Great Expectations

With apologies to Charles Dickens and his Victorian novel in selecting the title of this blog, I'll share with you the things that employees expect of their leaders. Expectations for leaders begin in infancy and childhood and never seem to diminish in spite of disappointments that we encounter and setbacks we endure as employees.  If anything, these seem to amplify our beliefs that leaders can or should achieve something greater.

So what exactly is expected of leaders? The list is long and is by no means comprehensive:

We expect leaders to:

  • Genuinely care about us, not just as employees, but as people.
  • Possess the highest character, placing the needs of the organization and its people above themselves; the quality of selflessness is greatly prized.
  • Find the right way for the organization, no matter the difficulty or challenges.
  • Listen to us earnestly and understand our thoughts and opinions; to use our knowledge to help the organization, to harness our creativity and passion.
  • Enable us to successfully contribute in the context of an organization, to facilitate our successes in giving a purpose higher than ourselves.
  • Have a vision, purpose, and end state firmly in mind for the organization, a vision that will ensure success for all of the employees.
  • Be fair and impartial in their judgments, and inclusive and ecumenical in all matters; without bias, preconceptions, and agendas.
  • Be open and sharing, communicating all matters, large and small, to us
  • Inspire us, to lift our emotions and spirits in ways that enable us to perform beyond our own abilities and experiences.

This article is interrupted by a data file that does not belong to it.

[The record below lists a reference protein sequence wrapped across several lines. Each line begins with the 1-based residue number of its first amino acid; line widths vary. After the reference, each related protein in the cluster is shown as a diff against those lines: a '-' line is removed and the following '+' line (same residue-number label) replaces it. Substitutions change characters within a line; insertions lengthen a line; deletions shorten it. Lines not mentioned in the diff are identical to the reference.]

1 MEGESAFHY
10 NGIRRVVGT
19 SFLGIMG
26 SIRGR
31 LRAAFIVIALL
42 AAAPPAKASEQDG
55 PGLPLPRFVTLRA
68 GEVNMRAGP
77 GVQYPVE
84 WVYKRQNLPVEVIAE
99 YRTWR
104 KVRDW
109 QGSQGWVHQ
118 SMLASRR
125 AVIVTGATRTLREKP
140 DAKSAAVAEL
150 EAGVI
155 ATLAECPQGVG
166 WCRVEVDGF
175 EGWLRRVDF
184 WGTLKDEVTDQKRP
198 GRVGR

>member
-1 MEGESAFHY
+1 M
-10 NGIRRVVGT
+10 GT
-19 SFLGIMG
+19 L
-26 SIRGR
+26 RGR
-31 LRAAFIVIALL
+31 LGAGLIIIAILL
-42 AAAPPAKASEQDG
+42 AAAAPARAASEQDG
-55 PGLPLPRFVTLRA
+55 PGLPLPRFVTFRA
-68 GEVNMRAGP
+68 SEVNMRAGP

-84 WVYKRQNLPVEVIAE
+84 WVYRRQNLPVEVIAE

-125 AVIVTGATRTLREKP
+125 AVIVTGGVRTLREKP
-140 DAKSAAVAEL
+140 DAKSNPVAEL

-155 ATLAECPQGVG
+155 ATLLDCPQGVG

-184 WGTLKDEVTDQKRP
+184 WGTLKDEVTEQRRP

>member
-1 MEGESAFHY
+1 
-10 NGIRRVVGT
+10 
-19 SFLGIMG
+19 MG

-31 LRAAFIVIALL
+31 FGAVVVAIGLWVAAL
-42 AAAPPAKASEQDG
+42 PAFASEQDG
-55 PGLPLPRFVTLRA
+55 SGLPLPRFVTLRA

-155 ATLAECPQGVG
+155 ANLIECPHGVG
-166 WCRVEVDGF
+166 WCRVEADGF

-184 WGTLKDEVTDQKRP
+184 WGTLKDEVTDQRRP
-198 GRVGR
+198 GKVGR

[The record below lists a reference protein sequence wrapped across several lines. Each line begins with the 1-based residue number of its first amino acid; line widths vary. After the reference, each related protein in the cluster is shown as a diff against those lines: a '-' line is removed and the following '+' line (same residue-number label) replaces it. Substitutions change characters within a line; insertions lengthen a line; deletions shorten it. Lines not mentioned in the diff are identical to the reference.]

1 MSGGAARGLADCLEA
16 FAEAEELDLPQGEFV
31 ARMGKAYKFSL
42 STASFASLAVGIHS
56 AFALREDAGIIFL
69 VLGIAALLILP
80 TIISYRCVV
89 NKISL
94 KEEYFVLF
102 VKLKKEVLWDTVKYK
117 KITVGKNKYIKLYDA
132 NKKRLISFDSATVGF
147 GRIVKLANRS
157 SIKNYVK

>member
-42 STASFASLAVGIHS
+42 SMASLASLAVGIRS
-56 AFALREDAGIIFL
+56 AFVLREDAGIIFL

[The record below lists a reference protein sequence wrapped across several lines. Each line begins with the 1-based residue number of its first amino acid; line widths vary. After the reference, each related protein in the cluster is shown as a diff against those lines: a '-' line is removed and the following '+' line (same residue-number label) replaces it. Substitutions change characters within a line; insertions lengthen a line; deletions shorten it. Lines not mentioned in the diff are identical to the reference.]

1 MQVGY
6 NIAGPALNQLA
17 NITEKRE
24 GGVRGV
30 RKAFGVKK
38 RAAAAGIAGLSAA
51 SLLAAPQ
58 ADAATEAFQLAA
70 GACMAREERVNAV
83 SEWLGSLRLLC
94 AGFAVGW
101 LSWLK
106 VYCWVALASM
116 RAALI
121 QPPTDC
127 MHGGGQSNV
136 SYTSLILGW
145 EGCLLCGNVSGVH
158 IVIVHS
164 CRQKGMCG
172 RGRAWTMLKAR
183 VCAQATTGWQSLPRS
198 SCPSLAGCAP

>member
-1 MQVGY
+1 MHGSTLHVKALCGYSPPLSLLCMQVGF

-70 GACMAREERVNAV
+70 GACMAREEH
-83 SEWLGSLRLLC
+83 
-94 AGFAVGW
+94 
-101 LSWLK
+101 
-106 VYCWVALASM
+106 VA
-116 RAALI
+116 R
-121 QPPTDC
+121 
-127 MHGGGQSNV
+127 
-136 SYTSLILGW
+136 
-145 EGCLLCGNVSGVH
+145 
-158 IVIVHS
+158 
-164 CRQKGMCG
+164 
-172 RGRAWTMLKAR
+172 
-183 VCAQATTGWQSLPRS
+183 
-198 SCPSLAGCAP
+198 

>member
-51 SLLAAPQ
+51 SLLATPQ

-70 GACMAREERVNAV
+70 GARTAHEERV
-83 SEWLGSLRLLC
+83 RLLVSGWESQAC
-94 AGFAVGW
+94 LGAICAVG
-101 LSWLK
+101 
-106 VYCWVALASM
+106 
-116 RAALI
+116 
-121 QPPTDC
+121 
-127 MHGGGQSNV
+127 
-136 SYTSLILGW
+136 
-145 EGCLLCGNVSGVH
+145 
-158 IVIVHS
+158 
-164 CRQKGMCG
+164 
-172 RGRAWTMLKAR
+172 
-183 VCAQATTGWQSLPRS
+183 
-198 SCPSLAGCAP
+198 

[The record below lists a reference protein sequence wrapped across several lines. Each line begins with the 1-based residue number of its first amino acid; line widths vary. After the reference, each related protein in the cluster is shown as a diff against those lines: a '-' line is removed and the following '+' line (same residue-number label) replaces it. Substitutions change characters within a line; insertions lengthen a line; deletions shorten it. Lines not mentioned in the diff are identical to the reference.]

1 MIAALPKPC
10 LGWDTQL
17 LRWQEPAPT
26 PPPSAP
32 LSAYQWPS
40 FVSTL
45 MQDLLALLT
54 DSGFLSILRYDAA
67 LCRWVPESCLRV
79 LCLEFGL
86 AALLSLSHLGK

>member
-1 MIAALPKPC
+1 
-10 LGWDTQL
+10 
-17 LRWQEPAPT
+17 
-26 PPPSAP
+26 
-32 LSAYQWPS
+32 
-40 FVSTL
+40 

• Collaborate; consulting and asking as they plan and mange the affairs of the organization.
  • Exercise judgment that is worthy of the organization and its people.  Decisions are well founded and correct in the context of the environment.
  • Appreciate, at the deepest level, what we do for them and the organization.  And express it constantly.
  • Understand what we are doing, how we are doing it, and help us accomplish the things we cannot do for ourselves.
  • Tolerate mistakes as the price of doing better, but impose real consequences for the things that matter.  Once dealt with, our mistakes are forgiven and forgotten.  The focus is relentlessly positive.
  • Never waste our time.
  • Build teams that work.  We are part of the team; the team needs to succeed so we can succeed.  So the organization can succeed.
  • Share the leadership role, to let us participate, to challenge us and help us learn and develop.
  • Challenge the organization on our behalf and behalf of the mission and greater good, to protect us from bureaucracy and unfair treatment.
  • Set high, but attainable standards.
  • Be consistent, predictable, and steady.
  • Care more about us than themselves or their boss. The focus is on the mission, the employees, and the organization, in that order.
  • Follow the Golden Rule.
  • Always do their best.
  • Never give up, especially on us.
  • Do the right things, for the right reasons, in the right ways.
  • Match their actions and their words.
  • Be honest in all things.

As leaders, if we do these things, or even try our best, we will be rewarded beyond our wildest dreams.

Many thanks, Keith Stalder, #14

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